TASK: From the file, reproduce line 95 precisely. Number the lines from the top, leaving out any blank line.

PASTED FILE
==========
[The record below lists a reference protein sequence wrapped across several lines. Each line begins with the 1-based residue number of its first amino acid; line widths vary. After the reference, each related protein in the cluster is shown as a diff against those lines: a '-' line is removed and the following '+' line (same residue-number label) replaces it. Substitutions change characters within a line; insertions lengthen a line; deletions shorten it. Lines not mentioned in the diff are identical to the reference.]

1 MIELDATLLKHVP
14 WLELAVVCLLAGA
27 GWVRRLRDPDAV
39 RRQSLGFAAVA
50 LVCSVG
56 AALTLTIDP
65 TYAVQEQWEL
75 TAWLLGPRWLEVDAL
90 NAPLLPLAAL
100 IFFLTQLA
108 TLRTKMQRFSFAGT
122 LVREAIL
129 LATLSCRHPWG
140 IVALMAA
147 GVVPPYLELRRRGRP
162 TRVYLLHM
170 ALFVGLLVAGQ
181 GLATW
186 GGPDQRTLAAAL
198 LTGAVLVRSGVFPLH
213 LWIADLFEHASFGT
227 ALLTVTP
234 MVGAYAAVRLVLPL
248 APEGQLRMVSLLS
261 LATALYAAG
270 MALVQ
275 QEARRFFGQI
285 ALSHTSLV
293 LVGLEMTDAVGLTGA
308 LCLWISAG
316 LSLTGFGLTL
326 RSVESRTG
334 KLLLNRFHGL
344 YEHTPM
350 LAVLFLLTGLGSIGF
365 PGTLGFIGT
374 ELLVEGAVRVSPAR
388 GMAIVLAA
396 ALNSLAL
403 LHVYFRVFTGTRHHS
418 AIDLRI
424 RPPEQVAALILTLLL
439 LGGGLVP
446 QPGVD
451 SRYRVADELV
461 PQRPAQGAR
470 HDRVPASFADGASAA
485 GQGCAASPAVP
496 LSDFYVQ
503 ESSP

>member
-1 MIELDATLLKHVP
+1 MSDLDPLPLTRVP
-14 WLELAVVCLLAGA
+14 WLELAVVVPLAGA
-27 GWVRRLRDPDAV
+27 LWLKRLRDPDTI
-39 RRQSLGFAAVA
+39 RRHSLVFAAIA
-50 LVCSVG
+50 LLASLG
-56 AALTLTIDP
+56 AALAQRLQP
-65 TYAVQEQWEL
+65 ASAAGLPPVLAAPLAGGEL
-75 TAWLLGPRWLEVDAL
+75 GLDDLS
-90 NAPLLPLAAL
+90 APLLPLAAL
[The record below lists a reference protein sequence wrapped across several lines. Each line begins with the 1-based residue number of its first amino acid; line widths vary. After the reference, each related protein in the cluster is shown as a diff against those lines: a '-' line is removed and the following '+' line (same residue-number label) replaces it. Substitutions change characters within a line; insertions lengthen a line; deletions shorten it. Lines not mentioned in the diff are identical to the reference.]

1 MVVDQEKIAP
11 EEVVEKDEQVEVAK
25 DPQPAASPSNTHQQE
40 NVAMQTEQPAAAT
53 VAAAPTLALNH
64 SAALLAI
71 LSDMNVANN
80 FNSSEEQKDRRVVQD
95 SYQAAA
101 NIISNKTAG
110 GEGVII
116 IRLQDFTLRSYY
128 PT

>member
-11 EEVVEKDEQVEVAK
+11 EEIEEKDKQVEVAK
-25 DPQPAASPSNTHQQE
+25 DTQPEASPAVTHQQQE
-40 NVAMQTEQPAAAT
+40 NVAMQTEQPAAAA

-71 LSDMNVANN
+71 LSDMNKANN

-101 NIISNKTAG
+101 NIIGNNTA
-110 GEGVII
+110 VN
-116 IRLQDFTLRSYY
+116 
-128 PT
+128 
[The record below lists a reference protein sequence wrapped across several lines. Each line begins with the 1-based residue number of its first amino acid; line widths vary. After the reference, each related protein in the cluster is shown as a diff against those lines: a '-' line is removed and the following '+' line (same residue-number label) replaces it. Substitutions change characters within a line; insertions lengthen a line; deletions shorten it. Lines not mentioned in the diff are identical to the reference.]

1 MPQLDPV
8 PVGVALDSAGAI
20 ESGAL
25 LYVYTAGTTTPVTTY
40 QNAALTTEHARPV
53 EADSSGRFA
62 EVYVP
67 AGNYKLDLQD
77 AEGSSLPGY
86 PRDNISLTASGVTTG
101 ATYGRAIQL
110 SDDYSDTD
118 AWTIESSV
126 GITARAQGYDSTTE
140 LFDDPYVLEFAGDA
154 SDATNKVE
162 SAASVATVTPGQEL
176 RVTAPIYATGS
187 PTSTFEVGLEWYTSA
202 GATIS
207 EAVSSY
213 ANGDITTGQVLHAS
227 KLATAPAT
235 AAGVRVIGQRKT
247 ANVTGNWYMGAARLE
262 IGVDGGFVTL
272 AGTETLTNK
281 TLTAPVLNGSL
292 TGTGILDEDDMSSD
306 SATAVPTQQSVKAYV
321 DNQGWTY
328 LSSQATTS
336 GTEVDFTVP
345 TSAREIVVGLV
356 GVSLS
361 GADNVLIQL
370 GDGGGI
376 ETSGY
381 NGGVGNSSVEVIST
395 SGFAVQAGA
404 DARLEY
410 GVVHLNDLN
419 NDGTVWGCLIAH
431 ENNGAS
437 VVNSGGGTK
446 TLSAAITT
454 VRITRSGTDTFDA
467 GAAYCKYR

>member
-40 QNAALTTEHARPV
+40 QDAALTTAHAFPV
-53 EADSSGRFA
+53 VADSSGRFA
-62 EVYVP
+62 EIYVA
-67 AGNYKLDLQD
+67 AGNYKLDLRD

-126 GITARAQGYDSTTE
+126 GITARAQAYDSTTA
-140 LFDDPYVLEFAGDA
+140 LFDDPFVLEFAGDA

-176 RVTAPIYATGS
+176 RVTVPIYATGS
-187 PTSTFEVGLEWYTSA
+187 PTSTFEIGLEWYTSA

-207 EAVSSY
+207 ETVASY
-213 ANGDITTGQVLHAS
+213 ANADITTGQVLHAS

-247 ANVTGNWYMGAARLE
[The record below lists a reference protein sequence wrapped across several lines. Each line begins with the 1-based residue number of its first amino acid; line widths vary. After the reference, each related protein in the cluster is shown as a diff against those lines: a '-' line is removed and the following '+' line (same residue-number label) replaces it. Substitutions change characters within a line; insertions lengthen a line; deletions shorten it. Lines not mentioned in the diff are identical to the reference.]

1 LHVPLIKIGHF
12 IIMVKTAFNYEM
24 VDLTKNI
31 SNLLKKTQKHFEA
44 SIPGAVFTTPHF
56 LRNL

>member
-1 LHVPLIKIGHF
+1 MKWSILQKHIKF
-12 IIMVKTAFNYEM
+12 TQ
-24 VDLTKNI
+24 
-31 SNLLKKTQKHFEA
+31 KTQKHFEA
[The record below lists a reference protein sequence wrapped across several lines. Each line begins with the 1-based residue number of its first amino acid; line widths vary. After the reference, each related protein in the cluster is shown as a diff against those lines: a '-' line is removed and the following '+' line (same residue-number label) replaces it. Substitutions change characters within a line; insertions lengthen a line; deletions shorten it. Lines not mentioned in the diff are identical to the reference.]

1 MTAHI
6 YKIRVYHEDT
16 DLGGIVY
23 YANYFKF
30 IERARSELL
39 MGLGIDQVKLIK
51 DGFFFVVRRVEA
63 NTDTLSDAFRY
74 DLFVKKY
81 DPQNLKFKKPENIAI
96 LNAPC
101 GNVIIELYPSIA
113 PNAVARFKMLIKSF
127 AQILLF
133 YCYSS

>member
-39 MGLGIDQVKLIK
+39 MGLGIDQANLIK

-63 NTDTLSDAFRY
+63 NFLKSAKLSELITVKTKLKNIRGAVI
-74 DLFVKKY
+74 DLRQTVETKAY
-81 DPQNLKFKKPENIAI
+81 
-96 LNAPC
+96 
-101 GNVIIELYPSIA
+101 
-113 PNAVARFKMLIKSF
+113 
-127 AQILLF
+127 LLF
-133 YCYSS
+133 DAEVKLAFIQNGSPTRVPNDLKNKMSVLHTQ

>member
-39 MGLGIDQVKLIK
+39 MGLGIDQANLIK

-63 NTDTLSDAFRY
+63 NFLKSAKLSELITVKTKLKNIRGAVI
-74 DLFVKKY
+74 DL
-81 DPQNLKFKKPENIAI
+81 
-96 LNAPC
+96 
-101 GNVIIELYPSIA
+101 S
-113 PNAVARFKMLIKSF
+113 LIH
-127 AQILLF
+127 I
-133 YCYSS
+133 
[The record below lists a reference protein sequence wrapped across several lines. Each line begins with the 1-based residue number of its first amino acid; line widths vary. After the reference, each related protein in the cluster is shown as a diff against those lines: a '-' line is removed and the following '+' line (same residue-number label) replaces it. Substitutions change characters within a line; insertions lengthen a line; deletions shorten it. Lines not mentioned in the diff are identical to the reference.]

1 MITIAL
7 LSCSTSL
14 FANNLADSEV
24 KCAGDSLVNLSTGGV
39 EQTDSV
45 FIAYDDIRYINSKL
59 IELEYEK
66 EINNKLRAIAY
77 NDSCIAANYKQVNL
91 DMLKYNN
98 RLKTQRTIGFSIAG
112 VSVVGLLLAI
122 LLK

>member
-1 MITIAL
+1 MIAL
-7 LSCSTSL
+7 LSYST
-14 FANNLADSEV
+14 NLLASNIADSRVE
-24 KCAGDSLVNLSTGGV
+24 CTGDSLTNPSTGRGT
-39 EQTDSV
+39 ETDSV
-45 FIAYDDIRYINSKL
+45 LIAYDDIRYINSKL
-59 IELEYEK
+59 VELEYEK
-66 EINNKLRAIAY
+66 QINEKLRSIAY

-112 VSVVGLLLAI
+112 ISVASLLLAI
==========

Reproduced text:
+101 NIIGNNTA